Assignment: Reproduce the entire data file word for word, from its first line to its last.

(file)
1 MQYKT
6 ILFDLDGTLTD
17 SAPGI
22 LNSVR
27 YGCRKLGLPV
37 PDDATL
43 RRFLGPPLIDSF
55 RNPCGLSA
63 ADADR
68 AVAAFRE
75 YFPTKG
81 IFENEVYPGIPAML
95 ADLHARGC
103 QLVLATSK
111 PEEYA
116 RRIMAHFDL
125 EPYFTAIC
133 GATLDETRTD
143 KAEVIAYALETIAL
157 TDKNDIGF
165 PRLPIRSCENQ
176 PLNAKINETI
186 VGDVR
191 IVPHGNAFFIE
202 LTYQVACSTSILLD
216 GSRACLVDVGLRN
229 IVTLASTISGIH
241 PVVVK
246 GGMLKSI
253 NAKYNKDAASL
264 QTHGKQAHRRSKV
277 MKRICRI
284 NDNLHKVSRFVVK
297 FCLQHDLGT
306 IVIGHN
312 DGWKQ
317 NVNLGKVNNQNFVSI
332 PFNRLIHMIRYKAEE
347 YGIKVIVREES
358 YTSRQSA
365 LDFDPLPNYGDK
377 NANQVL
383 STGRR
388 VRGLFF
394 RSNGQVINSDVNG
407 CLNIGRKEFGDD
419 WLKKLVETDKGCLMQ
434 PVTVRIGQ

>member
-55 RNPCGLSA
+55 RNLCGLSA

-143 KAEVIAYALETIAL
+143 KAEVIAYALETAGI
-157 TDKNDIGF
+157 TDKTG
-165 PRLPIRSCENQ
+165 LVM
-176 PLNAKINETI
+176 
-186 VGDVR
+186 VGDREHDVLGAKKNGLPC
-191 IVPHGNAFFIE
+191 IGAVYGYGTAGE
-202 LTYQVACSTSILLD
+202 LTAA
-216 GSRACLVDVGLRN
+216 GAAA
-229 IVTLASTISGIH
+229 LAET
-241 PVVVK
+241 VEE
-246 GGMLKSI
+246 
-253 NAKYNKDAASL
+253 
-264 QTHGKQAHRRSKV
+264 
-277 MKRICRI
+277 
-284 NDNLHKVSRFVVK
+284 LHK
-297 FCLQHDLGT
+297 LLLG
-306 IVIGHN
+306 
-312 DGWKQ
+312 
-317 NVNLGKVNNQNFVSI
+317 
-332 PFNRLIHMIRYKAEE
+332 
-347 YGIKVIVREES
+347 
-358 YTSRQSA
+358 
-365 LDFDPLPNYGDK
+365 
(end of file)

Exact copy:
1 MQYKT
6 ILFDLDGTLTD
17 SAPGI
22 LNSVR
27 YGCRKLGLPV
37 PDDATL
43 RRFLGPPLIDSF
55 RNPCGLSA
63 ADADR
68 AVAAFRE
75 YFPTKG
81 IFENEVYPGIPAML
95 ADLHARGC
103 QLVLATSK
111 PEEYA
116 RRIMAHFDL
125 EPYFTAIC
133 GATLDETRTD
143 KAEVIAYALETIAL
157 TDKNDIGF
165 PRLPIRSCENQ
176 PLNAKINETI
186 VGDVR
191 IVPHGNAFFIE
202 LTYQVACSTSILLD
216 GSRACLVDVGLRN
229 IVTLASTISGIH
241 PVVVK
246 GGMLKSI
253 NAKYNKDAASL
264 QTHGKQAHRRSKV
277 MKRICRI
284 NDNLHKVSRFVVK
297 FCLQHDLGT
306 IVIGHN
312 DGWKQ
317 NVNLGKVNNQNFVSI
332 PFNRLIHMIRYKAEE
347 YGIKVIVREES
358 YTSRQSA
365 LDFDPLPNYGDK
377 NANQVL
383 STGRR
388 VRGLFF
394 RSNGQVINSDVNG
407 CLNIGRKEFGDD
419 WLKKLVETDKGCLMQ
434 PVTVRIGQ

>member
-55 RNPCGLSA
+55 RNLCGLSA

-143 KAEVIAYALETIAL
+143 KAEVIAYALETAGI
-157 TDKNDIGF
+157 TDKTG
-165 PRLPIRSCENQ
+165 LVM
-176 PLNAKINETI
+176 
-186 VGDVR
+186 VGDREHDVLGAKKNGLPC
-191 IVPHGNAFFIE
+191 IGAVYGYGTAGE
-202 LTYQVACSTSILLD
+202 LTAA
-216 GSRACLVDVGLRN
+216 GAAA
-229 IVTLASTISGIH
+229 LAET
-241 PVVVK
+241 VEE
-246 GGMLKSI
+246 
-253 NAKYNKDAASL
+253 
-264 QTHGKQAHRRSKV
+264 
-277 MKRICRI
+277 
-284 NDNLHKVSRFVVK
+284 LHK
-297 FCLQHDLGT
+297 LLLG
-306 IVIGHN
+306 
-312 DGWKQ
+312 
-317 NVNLGKVNNQNFVSI
+317 
-332 PFNRLIHMIRYKAEE
+332 
-347 YGIKVIVREES
+347 
-358 YTSRQSA
+358 
-365 LDFDPLPNYGDK
+365 